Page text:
South Bruce OPP presents annual report to Huron-Kinloss Township

·4 min read

HURON-KINLOSS – South Bruce OPP detachment commander Krista Miller presented the 2021 year-end review to Huron-Kinloss council at the April 4 meeting.

Among the key points in her report was the increase in dangerous operation of a motor vehicle and impaired driving offences.

Miller also drew attention to ETicketing, new in the detachment, which is speeding up the ticketing process.

In her report on marine enforcement, she noted the compliance rate is down to 70 per cent from the usual 92-95 per cent. She said it’s largely due to kayakers and paddleboarders who are unfamiliar with legislation. Miller said it’s an education matter – 28 warnings were given but only three charges were laid.

In general, calls for service were up, with the highest number being motor vehicle collisions.

Miller told council that the South Bruce OPP major crime unit executed a successful warrant in Lucknow at the end of September, gathering evidence to support earlier charges of aggravated assault and assault with a weapon. While conducting the warrant, police seized methamphetamine and seven outstanding warrants were cleared.

In November, 14 thefts were reported, resulting in a large-scale investigation that identified two suspects. The investigation involved a number of units including canine, aviation, emergency response team, community street crimes unit, neighbouring OPP detachments and other municipal services. Police recovered a large amount of stolen property including an off-road vehicle, snowmobile, chain saws and assorted tools. The two suspects were charged.

Bridge assessment reviewed

Ken Logtenberg of BM Ross and Associates presented the 2021 bridge needs assessment.

Included in his presentation was a recommendation to reduce the load limit on bridge H28 on Sideroad 20 from the present 12 tonnes to eight tonnes. A number of other bridges were identified including one, H44, on Concession 4, where widening and addition of railings (or replacement) are recommended.

In all, 45 bridges and 54 culverts were reviewed. Nine structures are at least 80 years old, with the average age being 49 years. The estimated replacement cost of all the structures is $54.5 million. The condition of each structure was reviewed and the probable maintenance and repair costs calculated.

A priority list of repair and replacement projects was included for the next one to five years, and six to 10 years.

Bridge H66 on Pine River Road West needs repairs that include the edge of the deck, removing asphalt and patching the deck top and curbs, placement of rip-rap in front of abutments, and waterproofing and paving the top deck.

L1 Ludgard Street in Lucknow requires replacement of curbs and barrier walls, deck repairs, replacement of deck drains, waterproofing and paving over the deck.

H38 Bell Bridge needs deck repairs, patching of girders, replacing bearing pads and railing installation (which is not being done at this time).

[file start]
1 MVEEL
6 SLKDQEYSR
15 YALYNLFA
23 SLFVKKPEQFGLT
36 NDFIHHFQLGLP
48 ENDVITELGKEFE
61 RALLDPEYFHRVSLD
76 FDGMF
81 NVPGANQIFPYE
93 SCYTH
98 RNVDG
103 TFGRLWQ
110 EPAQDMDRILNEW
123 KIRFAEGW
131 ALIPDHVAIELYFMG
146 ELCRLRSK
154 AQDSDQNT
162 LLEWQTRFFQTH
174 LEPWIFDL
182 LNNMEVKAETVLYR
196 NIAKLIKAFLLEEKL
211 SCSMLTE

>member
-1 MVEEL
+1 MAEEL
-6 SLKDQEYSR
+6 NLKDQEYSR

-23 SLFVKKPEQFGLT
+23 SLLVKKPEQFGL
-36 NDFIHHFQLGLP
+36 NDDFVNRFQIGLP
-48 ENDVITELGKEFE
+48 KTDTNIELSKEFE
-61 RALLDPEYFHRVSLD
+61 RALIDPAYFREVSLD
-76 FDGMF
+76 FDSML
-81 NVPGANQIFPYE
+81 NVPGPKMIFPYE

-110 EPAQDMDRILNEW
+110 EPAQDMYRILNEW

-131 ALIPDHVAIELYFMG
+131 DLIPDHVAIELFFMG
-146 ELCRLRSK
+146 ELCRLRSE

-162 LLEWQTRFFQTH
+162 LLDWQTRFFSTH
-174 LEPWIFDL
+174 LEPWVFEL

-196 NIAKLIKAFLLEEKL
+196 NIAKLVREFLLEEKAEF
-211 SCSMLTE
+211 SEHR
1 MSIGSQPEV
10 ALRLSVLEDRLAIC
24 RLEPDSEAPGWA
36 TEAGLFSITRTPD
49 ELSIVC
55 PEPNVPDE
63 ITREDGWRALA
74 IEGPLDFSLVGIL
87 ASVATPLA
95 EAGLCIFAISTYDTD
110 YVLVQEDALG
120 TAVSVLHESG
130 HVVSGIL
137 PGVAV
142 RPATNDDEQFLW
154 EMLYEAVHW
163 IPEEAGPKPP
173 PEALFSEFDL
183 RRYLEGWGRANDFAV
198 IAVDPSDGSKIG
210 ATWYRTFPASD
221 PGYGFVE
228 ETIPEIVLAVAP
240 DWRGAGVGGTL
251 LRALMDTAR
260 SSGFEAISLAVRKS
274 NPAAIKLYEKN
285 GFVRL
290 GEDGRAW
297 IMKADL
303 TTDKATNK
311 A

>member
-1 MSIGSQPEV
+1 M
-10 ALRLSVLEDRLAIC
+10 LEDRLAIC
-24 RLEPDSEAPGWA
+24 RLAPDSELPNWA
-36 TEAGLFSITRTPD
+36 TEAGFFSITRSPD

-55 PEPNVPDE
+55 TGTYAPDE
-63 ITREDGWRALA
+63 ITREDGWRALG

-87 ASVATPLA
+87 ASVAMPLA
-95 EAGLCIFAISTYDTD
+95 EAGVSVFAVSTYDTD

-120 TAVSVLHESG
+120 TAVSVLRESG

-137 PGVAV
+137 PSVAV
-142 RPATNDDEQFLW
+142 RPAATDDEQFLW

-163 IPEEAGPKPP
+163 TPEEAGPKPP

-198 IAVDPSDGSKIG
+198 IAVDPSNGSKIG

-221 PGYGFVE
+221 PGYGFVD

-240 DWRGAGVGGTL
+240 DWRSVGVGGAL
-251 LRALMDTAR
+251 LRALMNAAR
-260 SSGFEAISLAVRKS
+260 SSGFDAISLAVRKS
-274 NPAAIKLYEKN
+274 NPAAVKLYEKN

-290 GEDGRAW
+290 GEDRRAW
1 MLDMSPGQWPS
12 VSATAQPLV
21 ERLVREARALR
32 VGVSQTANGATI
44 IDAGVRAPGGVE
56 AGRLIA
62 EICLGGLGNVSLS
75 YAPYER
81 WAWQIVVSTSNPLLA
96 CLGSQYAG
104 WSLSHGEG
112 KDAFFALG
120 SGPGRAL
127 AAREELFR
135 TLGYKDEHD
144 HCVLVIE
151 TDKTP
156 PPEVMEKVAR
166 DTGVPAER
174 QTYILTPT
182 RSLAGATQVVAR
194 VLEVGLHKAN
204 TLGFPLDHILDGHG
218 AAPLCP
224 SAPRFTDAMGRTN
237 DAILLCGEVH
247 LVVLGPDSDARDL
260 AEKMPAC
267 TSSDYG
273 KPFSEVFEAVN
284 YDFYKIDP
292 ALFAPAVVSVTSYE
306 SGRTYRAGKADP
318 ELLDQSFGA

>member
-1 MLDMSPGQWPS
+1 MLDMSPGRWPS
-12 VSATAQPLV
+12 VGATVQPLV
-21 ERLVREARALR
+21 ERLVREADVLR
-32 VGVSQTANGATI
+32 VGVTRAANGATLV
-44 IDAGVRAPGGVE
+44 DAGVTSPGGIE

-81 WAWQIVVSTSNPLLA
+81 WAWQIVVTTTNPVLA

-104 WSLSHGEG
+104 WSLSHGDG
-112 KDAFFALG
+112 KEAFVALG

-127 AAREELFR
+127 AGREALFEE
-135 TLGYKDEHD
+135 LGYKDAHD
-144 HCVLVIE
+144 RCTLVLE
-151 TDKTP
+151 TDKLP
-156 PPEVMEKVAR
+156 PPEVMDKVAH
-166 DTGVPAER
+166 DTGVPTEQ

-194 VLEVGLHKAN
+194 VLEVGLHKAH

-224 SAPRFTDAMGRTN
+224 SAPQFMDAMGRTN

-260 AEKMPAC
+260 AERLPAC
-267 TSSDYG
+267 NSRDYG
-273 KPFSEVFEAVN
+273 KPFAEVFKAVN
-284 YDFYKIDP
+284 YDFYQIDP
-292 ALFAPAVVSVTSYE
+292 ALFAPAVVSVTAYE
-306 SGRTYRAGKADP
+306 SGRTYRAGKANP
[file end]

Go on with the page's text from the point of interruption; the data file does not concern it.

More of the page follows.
K3 Langside Street is being recommended for replacement, as it is a very old and narrow structure.

H28 on Sideroad 20 is also recommended for replacement or closure within five years, and a load limit is proposed. Cost of replacement is estimated at $720,000 – less, if it can be replaced with a concrete culvert or single span bridge.

The rail trail of Sideroad 10 east of Ripley requires repairs – some of the floor beams need replacing and the abutment walls need to be reinforced.

The probable annual cost over the next 10 years has been calculated at $611,000.

Mayor Mitch Twolan noted additional funds may need to be placed in reserves.

“We need to put it on the radar now,” he said, reminding council of the trouble the county got into “with the Chesley Bridge, and then the Paisley Bridge.”

John Yungblut, director of public works, said the township had been keeping up on maintenance, and while additional funds in reserves would be good, he’s pleased with what’s being done.

Yard waste depot open

The Lucknow yard waste depot just south of the Lucknow soccer fields is now open. The yard waste depot next to the Huron landfill will be open by the end of the month. Only brush, leaves, branches and grass clippings are accepted at the yard waste depots.

Wishing Grant Collins well

Council congratulated drainage superintendent Grant Collins on a job well done, and thanked him for his service to the township. The April 4 meeting was his final one, as he’s retiring.

Return to in-person meetings

Huron-Kinloss will be returning to in-person meetings in May, unless there are delegations or inclement weather, in which case the decision will be made by noon the day of the meeting whether to hold it virtually. As yet, the township does not have the technology in place for the hybrid meetings some other municipalities are holding. It’s either one or the other.


Huron-Kinloss council will not be supporting a proposal by the Canadian Union of Postal Workers, as described during a presentation at the March 21 meeting.

Derek Richmond of the Canadian Union of Postal Workers gave the presentation on the Delivering Community Power campaign, which is not a Canada Post proposal but a union campaign.

Pauline Kerr, Local Journalism Initiative Reporter, The Walkerton Herald Times

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